Warning: Spoilers are a type of ending. I will end as little as possible. This article discusses the endings of Clive Barker’s Jericho, Limbo and Nier.
First: Clive Barker’s Jericho concludes with a puzzle battle against a floating baby. The victorious team of paranormals swims to the ocean’s surface. Credits roll.
Second: Limbo ends with a gravity-twisting plunge into a vertical lake, followed by a scene in which the silhouette boy wakes up in a forest and tentatively approaches a silhouette girl. Before he can reach her, credits roll.
Third: Nier is something else altogether. It ends four times. Each time, credits roll.
There are other endings, of course—endings of failure and disinterest and frustration—but certain games lay bare their intentions. When the player has successfully unraveled a game’s core narrative, they can expect to see credits crawling up their screen. Credits are the True Ending. It is known.
As True Endings go, Jericho’s is disappointing. The Clive Barker name hints at emphasis on plot, and along the way the game practically begs players to care for its hard-talking, oh-so-diverse paranormals. They all have an intriguing past, of course. Some of them die. It is insinuated that all of them must die in order to defeat the evil baby. Then the baby is overthrown by a series of puzzle-esque actions that seem contrary to the game’s M.O., and the narrative payoff is the knowledge that some team members survive. It’s mystifying that someone decided kicking the ass of a magical baby by rote instruction would be super f*cking cool; that swimming off into the sunset would be enough.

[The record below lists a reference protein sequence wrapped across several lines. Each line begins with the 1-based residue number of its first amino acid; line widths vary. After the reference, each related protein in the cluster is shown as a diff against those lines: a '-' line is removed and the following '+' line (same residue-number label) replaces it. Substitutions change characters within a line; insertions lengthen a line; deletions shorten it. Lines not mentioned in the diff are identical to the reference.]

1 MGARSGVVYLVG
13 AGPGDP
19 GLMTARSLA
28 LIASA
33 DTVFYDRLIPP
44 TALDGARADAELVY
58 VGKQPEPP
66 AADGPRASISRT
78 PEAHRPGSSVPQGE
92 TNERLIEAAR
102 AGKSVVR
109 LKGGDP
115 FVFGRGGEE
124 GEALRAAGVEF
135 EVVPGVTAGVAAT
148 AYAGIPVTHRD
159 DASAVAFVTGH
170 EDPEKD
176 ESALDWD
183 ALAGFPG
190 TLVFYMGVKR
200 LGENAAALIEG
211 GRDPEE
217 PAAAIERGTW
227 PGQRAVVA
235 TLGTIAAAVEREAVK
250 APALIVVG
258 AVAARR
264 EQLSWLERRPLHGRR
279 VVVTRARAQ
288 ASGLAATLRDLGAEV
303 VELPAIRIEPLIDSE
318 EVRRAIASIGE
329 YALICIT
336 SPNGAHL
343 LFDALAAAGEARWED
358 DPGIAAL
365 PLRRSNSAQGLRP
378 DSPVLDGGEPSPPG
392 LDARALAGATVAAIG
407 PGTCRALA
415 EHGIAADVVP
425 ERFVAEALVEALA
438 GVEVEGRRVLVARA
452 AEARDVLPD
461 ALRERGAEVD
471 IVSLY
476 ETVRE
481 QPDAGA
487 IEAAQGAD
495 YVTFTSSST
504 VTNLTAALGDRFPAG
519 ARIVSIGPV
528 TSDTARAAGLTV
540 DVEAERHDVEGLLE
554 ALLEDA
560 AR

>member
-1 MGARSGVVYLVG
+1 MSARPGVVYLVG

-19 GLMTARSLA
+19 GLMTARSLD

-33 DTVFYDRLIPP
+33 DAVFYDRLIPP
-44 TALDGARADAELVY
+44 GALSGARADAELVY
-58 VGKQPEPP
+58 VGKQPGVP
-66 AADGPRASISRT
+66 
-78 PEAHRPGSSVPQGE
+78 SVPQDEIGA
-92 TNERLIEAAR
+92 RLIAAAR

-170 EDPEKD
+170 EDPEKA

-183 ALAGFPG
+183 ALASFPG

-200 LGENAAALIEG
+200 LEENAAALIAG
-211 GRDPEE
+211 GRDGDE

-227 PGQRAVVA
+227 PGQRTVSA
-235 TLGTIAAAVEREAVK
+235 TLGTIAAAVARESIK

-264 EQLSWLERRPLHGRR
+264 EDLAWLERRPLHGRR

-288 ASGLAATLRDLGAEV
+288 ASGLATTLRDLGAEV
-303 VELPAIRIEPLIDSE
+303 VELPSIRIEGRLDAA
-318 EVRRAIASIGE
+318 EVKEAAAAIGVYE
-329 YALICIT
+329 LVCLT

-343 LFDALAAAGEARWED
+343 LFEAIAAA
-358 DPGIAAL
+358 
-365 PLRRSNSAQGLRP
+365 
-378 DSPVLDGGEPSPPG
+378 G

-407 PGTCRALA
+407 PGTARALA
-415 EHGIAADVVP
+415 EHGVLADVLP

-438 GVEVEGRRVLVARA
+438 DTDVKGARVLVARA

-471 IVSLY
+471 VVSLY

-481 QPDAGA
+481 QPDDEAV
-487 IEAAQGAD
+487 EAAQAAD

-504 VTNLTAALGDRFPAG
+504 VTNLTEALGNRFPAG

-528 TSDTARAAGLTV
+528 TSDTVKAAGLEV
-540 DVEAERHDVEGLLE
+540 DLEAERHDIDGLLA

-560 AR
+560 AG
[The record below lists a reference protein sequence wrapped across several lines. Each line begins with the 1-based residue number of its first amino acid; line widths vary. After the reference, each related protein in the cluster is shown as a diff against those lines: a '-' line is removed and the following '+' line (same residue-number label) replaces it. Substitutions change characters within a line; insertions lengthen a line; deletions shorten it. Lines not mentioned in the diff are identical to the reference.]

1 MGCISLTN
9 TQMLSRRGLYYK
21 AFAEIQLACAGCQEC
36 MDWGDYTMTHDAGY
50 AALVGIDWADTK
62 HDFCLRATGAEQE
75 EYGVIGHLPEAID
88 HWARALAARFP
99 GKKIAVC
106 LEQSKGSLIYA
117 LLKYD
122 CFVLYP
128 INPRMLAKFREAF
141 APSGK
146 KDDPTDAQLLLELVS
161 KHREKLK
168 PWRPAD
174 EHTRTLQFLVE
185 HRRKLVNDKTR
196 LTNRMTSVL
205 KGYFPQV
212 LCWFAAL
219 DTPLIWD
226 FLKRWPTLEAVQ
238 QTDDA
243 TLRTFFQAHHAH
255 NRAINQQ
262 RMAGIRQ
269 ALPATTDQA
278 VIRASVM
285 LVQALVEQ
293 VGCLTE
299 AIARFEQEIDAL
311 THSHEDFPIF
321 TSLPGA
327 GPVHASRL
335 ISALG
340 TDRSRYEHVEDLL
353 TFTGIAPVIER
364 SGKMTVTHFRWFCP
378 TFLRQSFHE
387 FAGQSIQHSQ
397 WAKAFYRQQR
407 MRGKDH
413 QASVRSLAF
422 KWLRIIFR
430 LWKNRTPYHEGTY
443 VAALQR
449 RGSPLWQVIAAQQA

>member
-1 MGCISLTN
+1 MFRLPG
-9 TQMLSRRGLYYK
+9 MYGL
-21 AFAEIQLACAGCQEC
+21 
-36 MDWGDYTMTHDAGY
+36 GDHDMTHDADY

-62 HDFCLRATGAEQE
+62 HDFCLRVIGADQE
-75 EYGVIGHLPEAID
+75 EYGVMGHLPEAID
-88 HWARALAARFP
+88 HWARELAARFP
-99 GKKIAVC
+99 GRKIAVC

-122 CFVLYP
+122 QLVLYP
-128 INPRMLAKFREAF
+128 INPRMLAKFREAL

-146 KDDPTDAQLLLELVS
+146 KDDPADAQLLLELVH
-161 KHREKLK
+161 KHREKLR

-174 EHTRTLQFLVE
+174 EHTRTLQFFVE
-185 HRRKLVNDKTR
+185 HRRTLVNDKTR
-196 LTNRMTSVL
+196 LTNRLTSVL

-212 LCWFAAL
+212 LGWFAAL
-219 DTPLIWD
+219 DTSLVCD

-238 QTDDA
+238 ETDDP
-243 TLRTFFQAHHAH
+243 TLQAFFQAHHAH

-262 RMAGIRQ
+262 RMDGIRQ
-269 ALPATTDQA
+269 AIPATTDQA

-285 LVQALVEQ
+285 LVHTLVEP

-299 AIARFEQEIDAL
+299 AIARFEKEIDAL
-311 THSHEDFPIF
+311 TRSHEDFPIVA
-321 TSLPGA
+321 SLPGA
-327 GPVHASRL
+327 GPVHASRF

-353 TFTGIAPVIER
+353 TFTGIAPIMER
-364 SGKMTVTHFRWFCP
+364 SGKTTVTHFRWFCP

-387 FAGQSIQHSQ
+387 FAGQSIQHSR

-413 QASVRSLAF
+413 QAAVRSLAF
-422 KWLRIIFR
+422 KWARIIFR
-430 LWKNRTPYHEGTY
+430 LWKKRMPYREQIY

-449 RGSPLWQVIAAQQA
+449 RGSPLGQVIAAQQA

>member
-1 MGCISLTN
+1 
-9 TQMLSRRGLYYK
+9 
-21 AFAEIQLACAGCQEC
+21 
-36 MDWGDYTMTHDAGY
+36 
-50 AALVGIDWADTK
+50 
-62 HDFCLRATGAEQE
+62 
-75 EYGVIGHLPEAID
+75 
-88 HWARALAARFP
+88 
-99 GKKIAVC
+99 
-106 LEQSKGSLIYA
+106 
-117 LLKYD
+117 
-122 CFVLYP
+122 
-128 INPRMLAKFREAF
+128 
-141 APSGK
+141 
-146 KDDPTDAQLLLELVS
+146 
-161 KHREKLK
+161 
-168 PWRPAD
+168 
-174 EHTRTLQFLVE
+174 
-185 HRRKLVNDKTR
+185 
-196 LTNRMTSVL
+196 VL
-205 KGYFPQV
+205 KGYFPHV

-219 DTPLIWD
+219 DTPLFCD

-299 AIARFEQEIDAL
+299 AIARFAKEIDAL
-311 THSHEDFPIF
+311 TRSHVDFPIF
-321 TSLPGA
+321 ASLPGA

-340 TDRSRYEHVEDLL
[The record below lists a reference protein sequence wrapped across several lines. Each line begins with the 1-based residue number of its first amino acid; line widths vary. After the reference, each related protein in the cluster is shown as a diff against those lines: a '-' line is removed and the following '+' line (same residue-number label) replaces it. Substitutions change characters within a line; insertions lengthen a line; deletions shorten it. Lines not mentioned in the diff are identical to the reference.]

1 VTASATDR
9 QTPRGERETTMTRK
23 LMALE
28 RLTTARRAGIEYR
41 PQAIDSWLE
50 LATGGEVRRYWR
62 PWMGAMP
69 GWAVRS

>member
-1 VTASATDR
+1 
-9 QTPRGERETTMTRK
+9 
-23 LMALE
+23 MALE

In ending a game, there is no surer way to sour a player than to betray them both ludologically (the skills and strategies they honed are ultimately useless) and in terms of narrative (the drummed-up character stories they were stupid enough to care about are unworthy of resolution). It’s also worth noting that large babies have a bad track record as satisfactory final bosses. Jericho’s minimal ending fits poorly, like a tiny star on an enormous and ragged Christmas tree. Built upon elaborate plot foundations of time travel and alternative history, the game is abrupt and recalcitrant in its final moments.
By some measure, Limbo’s meagre ending should be equally frustrating. Does the boy reach the girl in the end? Is she really his sister? Is she dead? Does she still remember him? The player has little to work with, given the stark absence of language within the game itself. Only the product description ("Uncertain of his sister’s fate, a boy enters LIMBO...") illuminates things any further. And yet an explanatory conclusion would be out-of-character for Limbo, a game which judiciously avoids editorializing. There is no introductory cut scene—there are no cut scenes at all. No dialog. Just a silhouetted boy, running and jumping to survive a series of wild and terrible places. With primacy never taken away from this central conceit, the framework of reality in Limbo remains a prevailing mystery after every puzzle has been solved. It can become personal; a range of possible outcomes afforded by intentional obfuscation. There is delight to be had in such lingering uncertainty.